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Home-Built 25 Ft Air Reel
"We built our own 25-ft. air reel for less than half the cost of a new one and it works great, especially in short crops," says custom combiner Bernard Martin, Willow Bunch, Sask., who along with brother Raymond used a Valmar blower to power the air reel. They mounted it in place of the conventional reel on their IH 1460 pull-type combine.
"We needed an air reel last summer because we could see that the crop was going to be short," says Bernard, who notes that the brothers farm about 3,200 acres. "Commercial air reels cost about $3,500, but we built ours for $1,700 and we built it the way we wanted it. It works great in short crops and equally well in tall, heavy crops. We saved 3 to 5 bu. per acre. Any grain that falls onto the cutter-bar is blown into the header. Bat reels work alright in tall crops but in short crops some grain lodges behind the cutterbar and because the straw is so short the batt reels can't reach it. An air reel doesn't need straw to work. We can clip even short crops just below the grain heads. Also, the visibility is great. We can see just as well at night as during the day."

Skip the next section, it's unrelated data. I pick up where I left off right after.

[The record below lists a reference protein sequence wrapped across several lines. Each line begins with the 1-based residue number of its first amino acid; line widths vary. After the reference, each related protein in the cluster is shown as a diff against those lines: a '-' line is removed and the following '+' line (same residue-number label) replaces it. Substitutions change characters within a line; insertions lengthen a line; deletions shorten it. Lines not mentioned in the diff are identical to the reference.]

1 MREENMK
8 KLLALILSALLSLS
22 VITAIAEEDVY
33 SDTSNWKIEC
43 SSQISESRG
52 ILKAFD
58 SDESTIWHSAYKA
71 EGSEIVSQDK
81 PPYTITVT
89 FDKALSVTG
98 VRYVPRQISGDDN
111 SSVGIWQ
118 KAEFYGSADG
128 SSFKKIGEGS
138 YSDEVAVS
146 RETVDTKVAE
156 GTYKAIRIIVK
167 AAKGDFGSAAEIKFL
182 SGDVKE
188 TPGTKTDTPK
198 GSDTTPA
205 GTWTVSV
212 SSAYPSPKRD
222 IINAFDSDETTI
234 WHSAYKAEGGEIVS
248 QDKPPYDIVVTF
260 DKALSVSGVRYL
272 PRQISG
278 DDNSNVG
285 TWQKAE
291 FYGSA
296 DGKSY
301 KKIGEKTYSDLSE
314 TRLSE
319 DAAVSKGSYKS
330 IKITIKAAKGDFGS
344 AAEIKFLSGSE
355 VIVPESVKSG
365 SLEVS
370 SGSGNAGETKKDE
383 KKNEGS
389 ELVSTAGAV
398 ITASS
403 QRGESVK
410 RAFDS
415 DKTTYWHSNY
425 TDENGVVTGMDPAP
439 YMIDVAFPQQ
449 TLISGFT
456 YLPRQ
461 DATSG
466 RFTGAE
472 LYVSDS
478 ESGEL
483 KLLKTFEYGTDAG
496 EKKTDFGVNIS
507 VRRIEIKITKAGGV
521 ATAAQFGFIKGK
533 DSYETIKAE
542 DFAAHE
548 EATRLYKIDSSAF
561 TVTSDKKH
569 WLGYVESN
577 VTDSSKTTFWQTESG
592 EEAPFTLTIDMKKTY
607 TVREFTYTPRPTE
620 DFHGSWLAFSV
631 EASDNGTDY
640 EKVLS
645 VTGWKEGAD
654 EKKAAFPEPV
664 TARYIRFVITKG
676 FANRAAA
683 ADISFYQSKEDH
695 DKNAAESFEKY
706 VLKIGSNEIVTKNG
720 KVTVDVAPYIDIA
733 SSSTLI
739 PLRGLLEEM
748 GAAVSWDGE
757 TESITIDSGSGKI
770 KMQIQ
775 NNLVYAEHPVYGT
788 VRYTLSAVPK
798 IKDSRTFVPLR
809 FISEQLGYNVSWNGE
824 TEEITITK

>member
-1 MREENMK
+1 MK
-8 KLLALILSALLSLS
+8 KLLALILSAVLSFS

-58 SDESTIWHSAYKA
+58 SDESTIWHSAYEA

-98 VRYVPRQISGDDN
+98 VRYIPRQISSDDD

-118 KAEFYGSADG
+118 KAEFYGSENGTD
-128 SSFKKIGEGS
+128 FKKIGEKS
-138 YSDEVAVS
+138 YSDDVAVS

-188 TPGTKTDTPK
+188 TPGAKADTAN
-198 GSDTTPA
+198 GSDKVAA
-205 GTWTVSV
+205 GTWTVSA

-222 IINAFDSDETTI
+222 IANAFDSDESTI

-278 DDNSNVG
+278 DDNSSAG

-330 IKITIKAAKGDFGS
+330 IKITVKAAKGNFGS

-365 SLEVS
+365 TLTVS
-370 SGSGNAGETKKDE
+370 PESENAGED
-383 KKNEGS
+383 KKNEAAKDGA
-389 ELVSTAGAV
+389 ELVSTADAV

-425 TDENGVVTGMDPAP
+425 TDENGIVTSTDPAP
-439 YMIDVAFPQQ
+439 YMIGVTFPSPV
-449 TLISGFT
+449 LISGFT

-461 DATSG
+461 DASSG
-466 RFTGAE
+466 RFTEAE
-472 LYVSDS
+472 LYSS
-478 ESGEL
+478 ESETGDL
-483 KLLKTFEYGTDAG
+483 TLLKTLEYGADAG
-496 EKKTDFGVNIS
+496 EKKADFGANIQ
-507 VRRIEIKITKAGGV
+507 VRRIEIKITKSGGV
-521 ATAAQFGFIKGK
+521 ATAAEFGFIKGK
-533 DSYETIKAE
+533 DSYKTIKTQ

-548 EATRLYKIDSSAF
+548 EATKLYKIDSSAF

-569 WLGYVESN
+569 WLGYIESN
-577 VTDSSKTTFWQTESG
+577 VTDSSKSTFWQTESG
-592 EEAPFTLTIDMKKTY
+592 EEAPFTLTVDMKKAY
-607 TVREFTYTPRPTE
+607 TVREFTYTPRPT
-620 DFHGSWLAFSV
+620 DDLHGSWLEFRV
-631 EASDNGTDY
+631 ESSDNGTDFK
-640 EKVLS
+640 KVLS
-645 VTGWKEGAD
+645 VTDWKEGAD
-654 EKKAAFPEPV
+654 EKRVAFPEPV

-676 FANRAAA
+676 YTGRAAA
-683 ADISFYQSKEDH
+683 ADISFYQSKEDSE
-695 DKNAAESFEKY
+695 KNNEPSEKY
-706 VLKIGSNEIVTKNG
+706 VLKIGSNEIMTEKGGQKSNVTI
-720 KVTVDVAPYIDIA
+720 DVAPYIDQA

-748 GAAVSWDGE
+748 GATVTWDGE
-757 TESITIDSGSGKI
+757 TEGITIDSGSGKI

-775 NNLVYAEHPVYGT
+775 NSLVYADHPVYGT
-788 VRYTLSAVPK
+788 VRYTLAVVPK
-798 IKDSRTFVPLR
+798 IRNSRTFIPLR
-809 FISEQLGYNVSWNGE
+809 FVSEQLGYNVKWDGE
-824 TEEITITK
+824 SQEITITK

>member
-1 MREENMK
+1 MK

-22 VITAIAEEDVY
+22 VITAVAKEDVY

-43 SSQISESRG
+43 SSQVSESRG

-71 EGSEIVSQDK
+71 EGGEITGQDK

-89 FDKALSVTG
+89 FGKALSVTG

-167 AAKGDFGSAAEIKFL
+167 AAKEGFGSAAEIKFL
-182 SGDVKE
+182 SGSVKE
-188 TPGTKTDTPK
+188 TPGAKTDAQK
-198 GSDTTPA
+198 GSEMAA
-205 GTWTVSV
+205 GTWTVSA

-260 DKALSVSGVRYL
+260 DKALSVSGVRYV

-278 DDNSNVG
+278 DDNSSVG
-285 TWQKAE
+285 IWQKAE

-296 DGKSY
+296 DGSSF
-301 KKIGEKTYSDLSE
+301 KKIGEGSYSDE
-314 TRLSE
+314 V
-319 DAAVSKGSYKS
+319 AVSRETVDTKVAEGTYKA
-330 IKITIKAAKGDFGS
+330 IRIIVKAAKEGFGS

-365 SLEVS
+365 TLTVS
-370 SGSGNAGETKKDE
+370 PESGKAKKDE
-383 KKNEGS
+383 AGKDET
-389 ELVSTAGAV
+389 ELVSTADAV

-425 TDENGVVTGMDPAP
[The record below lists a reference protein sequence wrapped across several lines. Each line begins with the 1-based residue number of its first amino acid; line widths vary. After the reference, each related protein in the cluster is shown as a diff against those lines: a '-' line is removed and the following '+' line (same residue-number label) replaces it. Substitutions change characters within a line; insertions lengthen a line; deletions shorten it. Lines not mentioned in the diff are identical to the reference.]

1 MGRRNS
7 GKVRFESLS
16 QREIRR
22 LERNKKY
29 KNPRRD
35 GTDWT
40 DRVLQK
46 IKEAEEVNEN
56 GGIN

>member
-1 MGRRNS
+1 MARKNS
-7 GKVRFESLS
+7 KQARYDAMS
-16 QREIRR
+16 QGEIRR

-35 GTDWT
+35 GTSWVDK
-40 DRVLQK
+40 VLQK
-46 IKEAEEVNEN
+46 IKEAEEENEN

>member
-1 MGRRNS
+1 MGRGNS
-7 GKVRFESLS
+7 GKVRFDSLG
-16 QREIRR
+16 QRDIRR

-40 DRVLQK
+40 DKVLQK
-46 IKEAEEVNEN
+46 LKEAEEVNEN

The Martins bought the 18-in. dia. blower and mounted it on the right side of their Case-IH 1010 header. The blower is powered off the sickle drive shaft. They used a series of belts and pulleys to speed up the blower to run at 4,200 rpms and enlarged the blower's throat dia. from 4 to 6 in. to increase air volume. Air goes through a flex-tube into a 25-ft. long, 6-in. dia. steel manifold mounted on the reel arms and out nozzles spaced 10-in. apart (five nozzles in front of the feederhouse are spaced 8 in. apart). The curtain of air pushes the crop into the header. A shroud covers the fan inlet to keep straw and chaff from entering the fan.
The Martins used an oversized sprocket to slow down the feeder auger to make sure it doesn't throw grain heads out in front of the combine. "An air reel has no batts to hold the crop in," notes Bernard.
To make the downspouts, which are curved toward the cutterbar, the Martins cut a 1 1/4-in. dia. hole every 10 in. in the manifold and welded the downspouts in. They welded a 1 by 1/4-in. strip of metal inside the middle portion of the end of each downspout. Then they flattened the end of each downspout and cut it in a V-shape to shorten the sides of the downs-pout tip, ensuring complete air coverage between downspouts. "We use a manually-operated pivot to move the manifold back and forth and a hydraulic cylinder operated from the cab to move the manifold up or down," notes Bernard.
Contact: FARM SHOW Followup, Bernard Martin, Box 332, Willow Bunch, Sask., Canada SOH 4K0 (ph 306 473-2616).


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1989 - Volume #13, Issue #5